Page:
Why Running a Trademark Search Early is Critical

July 16th, 2014


Typically, naming your business is usually your first step when incorporating. However, before you set your heart to a name, it is imperative that you ensure that nobody is already using the name. It’s much better to run a search early than to find out after you’ve opened up shop.

Failing to check your potential business name could lead to fines, legal liability, the loss of an opportunity cost (from having to switch names), just to name a few.

A trademark search can also be helpful even if the name you want to use does not turn up in your state or region—it will let you know if someone is using your name in any part of the country. This is especially important for businesses that have the potential to expand into other states. Failure to do so can result in businesses being frozen out of expanding because there is already one with that name in that area.

Running a trademark search early in your business plan also helps to lessen the risk that the United States Patent and Trademark Office (USPTO) will reject your trademark registration. This is helpful as trademarks can be rejected for numerous reasons.

The most common reasons for refusal of Trademark Registration include:

  1. Likelihood of Confusion
    The USPTO runs searches for conflicting trademarks. This procedure is part of the official examination of an application (required only after filing for a trademark). Primarily, this helps to eliminate confusion amongst businesses.

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5 Frequently Overlooked Small Business Tax Deductions

July 9th, 2014

By Bert Seither, Vice President at 1800Accountant

About the author
: Bert Seither is the Vice President at 1800Accountant, the nation’s leading accounting and consulting firm for small businesses and entrepreneurs. For over a decade, Seither has assisted thousands of small business owners by helping them achieve financial freedom.

business-tax-deductionsIf a price tag was put on the amount it costs to get a small business off the ground, there likely would not be enough room on the tag for all the numbers. That’s because diving into business ownership can be a very expensive proposition. Fortunately, the IRS offers entrepreneurs some much-needed financial relief in the form of tax deductions. These 5 small business tax deductions are frequently overlooked and go unclaimed, but they can help you save lots of money.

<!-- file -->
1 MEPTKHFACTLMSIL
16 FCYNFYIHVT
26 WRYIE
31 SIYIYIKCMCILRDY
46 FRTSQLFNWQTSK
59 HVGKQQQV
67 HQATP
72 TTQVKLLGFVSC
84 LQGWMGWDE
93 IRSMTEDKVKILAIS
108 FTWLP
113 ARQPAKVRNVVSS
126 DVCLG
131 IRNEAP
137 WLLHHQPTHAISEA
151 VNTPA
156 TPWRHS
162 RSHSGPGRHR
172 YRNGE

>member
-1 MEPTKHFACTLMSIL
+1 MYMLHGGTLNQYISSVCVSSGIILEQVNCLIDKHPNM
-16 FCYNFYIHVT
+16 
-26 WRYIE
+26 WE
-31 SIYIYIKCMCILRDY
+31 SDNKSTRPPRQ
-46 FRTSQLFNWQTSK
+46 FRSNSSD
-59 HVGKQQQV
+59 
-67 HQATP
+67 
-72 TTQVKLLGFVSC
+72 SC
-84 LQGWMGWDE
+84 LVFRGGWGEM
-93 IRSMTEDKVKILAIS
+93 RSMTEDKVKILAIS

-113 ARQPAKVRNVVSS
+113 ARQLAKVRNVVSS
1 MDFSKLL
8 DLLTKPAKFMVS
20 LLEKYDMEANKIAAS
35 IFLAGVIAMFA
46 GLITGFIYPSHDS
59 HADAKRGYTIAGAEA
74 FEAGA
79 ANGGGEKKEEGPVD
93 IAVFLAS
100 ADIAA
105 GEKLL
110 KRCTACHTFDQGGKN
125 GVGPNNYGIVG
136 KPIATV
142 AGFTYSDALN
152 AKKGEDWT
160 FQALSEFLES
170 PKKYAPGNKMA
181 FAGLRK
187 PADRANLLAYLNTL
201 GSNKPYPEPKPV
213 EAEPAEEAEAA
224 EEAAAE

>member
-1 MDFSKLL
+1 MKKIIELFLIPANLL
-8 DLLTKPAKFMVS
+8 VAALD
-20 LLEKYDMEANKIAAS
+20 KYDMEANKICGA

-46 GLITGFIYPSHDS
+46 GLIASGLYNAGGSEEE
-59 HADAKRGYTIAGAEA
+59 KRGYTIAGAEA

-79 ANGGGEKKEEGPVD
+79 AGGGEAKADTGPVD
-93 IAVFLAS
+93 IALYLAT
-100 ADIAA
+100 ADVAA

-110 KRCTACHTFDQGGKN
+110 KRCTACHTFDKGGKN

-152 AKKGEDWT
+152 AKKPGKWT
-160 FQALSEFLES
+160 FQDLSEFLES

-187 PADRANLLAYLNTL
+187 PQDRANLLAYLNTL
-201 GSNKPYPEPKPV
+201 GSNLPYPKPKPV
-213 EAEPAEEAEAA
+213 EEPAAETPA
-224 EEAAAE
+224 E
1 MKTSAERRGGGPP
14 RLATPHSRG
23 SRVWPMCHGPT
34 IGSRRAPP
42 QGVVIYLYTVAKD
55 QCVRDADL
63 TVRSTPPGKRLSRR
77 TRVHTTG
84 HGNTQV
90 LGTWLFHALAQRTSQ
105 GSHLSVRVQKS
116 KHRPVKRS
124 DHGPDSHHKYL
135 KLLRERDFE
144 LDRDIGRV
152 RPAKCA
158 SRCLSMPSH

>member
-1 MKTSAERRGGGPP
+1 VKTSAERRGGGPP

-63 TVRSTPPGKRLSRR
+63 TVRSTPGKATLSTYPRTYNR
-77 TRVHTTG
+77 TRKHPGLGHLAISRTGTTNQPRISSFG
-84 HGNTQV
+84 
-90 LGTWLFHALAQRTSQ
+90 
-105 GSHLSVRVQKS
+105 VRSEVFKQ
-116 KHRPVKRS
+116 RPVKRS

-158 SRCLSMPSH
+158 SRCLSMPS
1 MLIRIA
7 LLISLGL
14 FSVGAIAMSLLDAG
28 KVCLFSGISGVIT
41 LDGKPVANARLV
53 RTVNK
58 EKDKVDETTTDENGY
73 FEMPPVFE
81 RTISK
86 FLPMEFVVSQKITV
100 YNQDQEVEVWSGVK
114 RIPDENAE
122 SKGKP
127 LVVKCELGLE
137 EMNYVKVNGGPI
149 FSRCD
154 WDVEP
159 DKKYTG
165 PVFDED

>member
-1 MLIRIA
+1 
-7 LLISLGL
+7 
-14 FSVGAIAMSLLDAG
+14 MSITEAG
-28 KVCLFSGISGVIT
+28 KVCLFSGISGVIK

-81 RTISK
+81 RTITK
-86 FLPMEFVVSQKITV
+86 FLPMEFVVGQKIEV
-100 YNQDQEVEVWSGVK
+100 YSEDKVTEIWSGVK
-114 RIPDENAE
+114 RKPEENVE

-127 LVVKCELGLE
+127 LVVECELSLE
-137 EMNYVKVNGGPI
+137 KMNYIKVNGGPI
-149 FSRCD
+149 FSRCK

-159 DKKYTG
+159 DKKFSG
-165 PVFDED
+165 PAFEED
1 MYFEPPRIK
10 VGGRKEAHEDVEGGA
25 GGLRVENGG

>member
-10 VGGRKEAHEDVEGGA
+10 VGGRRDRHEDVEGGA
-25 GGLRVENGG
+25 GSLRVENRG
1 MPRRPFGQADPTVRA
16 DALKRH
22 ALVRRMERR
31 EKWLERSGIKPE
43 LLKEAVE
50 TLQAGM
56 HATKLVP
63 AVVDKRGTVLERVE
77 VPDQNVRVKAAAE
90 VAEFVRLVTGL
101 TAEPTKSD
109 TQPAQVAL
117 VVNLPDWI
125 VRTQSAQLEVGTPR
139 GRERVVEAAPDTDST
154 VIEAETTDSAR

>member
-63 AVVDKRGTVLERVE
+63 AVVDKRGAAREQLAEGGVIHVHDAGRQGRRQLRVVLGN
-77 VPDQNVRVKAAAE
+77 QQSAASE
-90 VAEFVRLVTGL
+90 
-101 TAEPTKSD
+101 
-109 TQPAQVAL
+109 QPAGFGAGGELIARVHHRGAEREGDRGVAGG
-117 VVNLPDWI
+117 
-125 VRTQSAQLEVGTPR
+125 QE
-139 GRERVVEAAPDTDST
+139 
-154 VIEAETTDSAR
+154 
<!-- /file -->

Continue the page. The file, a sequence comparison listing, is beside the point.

1. Deducting vehicle expenses

Writing off vehicle-related expenses that you incur as a self-employed individual or as a business owner can save you a nice chunk of change on your taxes. In order to qualify for this deduction, you must use your vehicle to travel from a home office or a place of employment to a separate location for business purposes. There are two basic options on claiming this write-off – either total mileage or actual expenses. The standard mileage rate for 2014 is 56 cents per mile. This means you can claim this amount for every mile you drive for business reasons. If you opt for the actual expenses route, you can generally include fuel, tolls, vehicle maintenance, and insurance when determining the amount you can write off. Be sure to explore both of these options to find out which one will benefit you most in terms of tax savings.

2. Deducting Home Office Expenses

If you do any type of work from home and use an area of your residence for business purposes, you might be eligible for the home office deduction. You can write off a percentage of the costs you incur that are necessary for conducting business in a home or apartment. Qualifying expenses include mortgage interest, insurance, rent, power, repairs, and even Internet access. Just be aware that these expenses have to be specifically associated with business activities you do from home. In addition, they should be part of a room or area of your home that you designate for business activities. In 2013, the IRS enacted a simpler, flat-rate alternative to handling the home office deduction. This option allows small business owners to claim $5 per square foot for up to 300 square feet of home-based office space. However, there is a maximum deduction limit of $1,500 when using this alternative method.